By The Editors / November / December 2000
October 24th, 2007

Stanley Falkow ’61 Ph.D.

Most of the work done on the world’s infectious diseases has focused on preventing their spread or treating their victims with antibiotics that are showing increasing signs of losing their efficacy. Stanley Falkow has spent his research career on an approach to infectious disease that may eventually make antibiotics obsolete.

“From the mites that inhabit the eyebrows to the seething cauldron of more than 600 species of bacteria that inhabit the large bowel,” Falkow has written, “we are a veritable garden of micro-organisms.” Although most of these are innocuous, the pathogenic ones “have learned secrets…on how to breach our local defenses and gain entry into our body.”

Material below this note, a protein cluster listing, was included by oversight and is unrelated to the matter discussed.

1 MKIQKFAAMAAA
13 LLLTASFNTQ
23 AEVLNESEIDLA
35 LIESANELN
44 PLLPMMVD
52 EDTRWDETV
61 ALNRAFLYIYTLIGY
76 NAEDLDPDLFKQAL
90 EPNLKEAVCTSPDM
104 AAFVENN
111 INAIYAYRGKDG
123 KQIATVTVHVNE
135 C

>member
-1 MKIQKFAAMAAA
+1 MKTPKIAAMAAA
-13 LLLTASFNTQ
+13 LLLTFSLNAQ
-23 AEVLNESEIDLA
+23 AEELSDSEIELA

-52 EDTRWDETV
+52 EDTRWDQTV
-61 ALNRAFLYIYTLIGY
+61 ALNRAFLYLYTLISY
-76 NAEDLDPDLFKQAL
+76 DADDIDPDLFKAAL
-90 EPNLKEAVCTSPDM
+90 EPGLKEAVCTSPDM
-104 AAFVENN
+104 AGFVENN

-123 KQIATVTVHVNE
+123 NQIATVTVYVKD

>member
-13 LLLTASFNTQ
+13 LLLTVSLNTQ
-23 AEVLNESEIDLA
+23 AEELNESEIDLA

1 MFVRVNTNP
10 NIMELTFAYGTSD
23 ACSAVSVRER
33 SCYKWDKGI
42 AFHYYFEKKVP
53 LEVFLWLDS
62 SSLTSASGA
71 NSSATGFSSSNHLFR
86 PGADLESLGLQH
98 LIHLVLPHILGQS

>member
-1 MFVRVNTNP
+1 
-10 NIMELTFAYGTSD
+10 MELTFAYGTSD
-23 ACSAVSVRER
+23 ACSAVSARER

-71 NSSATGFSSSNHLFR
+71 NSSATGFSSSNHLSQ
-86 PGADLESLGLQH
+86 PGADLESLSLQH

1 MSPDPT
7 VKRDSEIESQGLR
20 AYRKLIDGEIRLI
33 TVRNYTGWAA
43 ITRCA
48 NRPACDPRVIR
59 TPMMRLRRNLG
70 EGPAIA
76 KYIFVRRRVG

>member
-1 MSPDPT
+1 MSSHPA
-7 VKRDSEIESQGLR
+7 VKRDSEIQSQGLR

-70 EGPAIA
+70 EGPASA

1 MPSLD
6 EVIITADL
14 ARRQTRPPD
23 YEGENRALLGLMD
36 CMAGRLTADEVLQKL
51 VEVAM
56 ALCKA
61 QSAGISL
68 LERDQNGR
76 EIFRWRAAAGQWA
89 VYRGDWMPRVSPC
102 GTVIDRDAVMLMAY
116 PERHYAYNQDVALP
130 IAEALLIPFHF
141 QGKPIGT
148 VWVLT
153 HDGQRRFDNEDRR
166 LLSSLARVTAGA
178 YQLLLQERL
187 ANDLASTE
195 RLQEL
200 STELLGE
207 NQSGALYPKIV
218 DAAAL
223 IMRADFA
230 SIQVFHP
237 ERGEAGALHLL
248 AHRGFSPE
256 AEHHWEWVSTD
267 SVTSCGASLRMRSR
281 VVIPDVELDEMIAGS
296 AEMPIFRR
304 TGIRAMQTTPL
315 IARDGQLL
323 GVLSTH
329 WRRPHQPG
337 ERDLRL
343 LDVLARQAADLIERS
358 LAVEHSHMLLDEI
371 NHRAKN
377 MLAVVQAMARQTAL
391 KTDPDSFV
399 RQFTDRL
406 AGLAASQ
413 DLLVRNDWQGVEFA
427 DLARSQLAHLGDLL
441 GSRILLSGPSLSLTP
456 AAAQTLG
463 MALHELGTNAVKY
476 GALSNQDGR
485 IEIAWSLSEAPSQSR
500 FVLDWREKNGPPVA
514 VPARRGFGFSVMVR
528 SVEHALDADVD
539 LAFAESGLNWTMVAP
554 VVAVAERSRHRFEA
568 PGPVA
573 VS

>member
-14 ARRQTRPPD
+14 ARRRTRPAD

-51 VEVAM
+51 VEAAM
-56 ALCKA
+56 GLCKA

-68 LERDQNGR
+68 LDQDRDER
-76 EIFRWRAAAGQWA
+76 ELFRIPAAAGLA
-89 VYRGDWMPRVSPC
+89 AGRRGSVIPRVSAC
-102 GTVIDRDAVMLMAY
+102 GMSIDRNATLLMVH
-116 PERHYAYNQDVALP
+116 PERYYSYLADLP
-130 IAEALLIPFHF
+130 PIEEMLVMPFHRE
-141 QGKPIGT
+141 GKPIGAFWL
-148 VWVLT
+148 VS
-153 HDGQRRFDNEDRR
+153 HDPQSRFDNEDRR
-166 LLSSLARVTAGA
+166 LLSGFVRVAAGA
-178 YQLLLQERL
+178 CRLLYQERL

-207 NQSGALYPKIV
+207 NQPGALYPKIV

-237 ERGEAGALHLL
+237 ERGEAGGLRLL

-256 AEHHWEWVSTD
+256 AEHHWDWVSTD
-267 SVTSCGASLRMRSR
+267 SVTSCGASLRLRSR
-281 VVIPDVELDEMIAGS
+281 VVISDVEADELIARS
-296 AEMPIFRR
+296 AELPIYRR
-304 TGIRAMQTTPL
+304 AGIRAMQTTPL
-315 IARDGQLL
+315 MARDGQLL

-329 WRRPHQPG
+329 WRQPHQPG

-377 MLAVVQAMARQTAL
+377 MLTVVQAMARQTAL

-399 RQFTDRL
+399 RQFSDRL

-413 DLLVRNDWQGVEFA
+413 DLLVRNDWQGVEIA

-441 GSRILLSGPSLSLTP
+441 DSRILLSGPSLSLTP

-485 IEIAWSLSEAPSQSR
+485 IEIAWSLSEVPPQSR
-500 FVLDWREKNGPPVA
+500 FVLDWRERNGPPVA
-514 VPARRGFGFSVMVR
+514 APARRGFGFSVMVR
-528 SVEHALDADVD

By studying the molecular structure and evolution of such disease-causing pathogens, Falkow is uncovering those secrets and pointing the way toward new and more effective ways of defending against infectious diseases. This work has earned Falkow, a professor at Stanford, the title “father of pathogenesis.”

What do you think?
See what other readers are saying about this article and add your voice. 
Related Issue
November / December 2000